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Posted on April 26th, 2014, by


One of the key decisions for new projects is the choice of financing. There exist two major forms of financing: debt financing and equity financing. Equity financing means attracting investors and providing them a part in the business in exchange for their money. Debt financing means lending money using a certain interest rate (personal or business loans). Both forms of financing have its advantages and disadvantages, depending on the company’s situation, plans of the company owners, and key macroeconomic variables such as interest rates, availability of tax benefits and bankruptcy costs. The purpose of this paper is to analyze the advantages and disadvantages of using debt as the source of financing for the new project of FedEx Corporation in Canada, considered in the previous assignments.

1. Operating cash flows for new project

First of all, it is necessary to determine operating cash flows for the new project, and to find out whether there would be a need for external financing. Table 1 contains supplementary data and calculations for determining operating cash flow for FedEx Corporation (currency conversion based on the results of the previous assignments).



Purchase of office supplies

Direct and indirect labor

Marketing expense




Net income

Operating cash flow







































































Table 1. Operating cash flows for the new project of FedEx Corporation in Canada

Operating cash flows indicate that during the first three years external financing will be required, because in addition to operating costs, investments into machinery and equipment will be needed ($8,000 during year 0, $8,000 during year 1, and $4,000 during year 2). Operating cash flows cannot provide enough resources for such investments, and, therefore, FedEx Corporation will have to choose between equity or debt financing, or a mix of both financing options.

2. Comparison of debt and equity financing

The main advantage of debt financing is that it allows to retain business ownership and keep control over the company’s development. Other advantage of debt financing is the availability of tax deductions interest and principal payments for business debt are deducted from income tax payments, and consequent lowering of interest rate (Banks, 2010). However, the disadvantage of debt financing is that debt should be repaid during a predetermined period of time, and additional interest should be paid. High interest rates and changes of interest rates might also make debt financing a significant burden for the company. Excessive debt financing can also affect the company’s credit rating. Moreover, there are significant risks associated with bankruptcy in case of debt financing: the lender can request a collateral for significant loans (Banks, 2010), and in case of defaulting on the payments, the company might have to lose ownership of some assets. Therefore, debt financing is an effective form of financing, but it should be used with caution.

An alternative to debt financing is equity financing. The advantage of equity is that there is no need to repay the funds back, and the associated disadvantage is the need to give a portion of the business to the investors. In addition to this, issuing new equity is more costly than debt financing of the same value (Banks, 2010), and there are many administrative issues involved in equity financing. Depending on the combination of economic variables in the country, on the industry figures and the company’s preferences, the choice in favor of debt or equity should be done individually in each particular case.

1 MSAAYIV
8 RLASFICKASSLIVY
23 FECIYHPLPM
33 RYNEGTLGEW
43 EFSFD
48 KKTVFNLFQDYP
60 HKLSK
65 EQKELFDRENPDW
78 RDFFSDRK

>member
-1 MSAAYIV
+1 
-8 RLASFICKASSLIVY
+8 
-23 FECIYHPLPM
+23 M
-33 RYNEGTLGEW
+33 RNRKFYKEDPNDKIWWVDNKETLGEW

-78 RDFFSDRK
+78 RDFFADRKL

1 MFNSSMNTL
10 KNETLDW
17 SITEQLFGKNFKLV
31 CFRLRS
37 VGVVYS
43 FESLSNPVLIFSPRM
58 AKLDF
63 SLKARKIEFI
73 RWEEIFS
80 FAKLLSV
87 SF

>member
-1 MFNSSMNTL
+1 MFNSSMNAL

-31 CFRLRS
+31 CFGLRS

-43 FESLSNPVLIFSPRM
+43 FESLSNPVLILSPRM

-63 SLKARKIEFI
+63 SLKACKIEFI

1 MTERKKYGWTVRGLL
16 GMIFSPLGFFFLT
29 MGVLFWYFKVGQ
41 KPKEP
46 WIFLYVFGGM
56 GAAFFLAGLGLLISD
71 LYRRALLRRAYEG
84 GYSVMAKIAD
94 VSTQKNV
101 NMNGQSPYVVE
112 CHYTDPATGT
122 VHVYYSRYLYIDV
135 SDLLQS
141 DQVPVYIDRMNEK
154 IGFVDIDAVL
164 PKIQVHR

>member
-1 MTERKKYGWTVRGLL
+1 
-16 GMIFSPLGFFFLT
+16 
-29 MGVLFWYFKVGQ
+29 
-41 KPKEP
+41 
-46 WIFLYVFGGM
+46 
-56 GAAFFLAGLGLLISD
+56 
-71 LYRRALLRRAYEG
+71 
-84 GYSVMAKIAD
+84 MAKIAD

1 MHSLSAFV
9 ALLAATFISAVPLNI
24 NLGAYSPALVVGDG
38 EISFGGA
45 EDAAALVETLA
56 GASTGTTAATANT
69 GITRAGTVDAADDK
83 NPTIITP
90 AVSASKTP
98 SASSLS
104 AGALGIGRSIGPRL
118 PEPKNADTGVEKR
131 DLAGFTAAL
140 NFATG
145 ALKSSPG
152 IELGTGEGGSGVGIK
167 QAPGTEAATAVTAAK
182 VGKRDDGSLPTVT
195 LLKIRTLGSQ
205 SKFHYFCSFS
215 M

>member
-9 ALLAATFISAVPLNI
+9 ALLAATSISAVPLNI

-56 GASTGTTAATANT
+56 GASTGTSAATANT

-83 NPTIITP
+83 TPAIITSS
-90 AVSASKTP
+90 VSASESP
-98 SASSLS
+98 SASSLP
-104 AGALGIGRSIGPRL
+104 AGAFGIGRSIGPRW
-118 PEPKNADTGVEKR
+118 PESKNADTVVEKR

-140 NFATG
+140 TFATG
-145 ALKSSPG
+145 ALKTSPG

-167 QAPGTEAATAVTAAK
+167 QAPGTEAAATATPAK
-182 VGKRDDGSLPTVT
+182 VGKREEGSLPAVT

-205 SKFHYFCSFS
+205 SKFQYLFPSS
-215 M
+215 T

3. Economic situation in Canada

Corporate income tax and deductible interest and business loan payments exist both in the USA and in Canada. With regard to the cost of capital, debt financing is more cost-effective than equity financing both in the USA and in Canada, but the difference between the effectiveness of these forms of financing is smaller in Canada (Shoven & Walley, 1992). Several economic variables which contribute to this difference are higher personal taxes, dividend tax credit system and effective capital gains rates lower than in the US (Shoven & Walley, 1992). Overall, although financial systems and conditions in both countries are rather close, in Canada it is slightly more favorable to use equity as a source of financing compared to debt financing: in fact, in Canada the advantages and disadvantages of using debt financing outweigh each other.

In Canada, FedEx Corporation can use the following sources of financing: government grants, financing using private sector options, finance the business using personal assets (which might not be a reasonable option for FedEx though), financing from non-governmental organizations and equity financing (Shoven & Walley, 1992). In logistics services, debt to equity ratio is expected to be about 1.3-1.5 worldwide (, 2012), so it is recommended for FedEx to use both debt and equity financing for the new project.


There are both advantages and disadvantages of using debt or equity financing for FedEx Corporation. According to previous market estimates, in the US FedEx Corporation used 71% of equity financing, and 29% of debt financing, while in worldwide logistics services the proportion is different, and the percentage of debt financing is expected to be around 60% (, 2012). It was determined that in Canada equity financing is slightly more favorable than in the US, so it can be recommended for FedEx to pursue its strategy of equity financing, and maintain either a 50-50 balance, or retain the same proportion which was chosen in the US. The company should balance equity and debt financing depending on its current financial situation and on the project perspectives.

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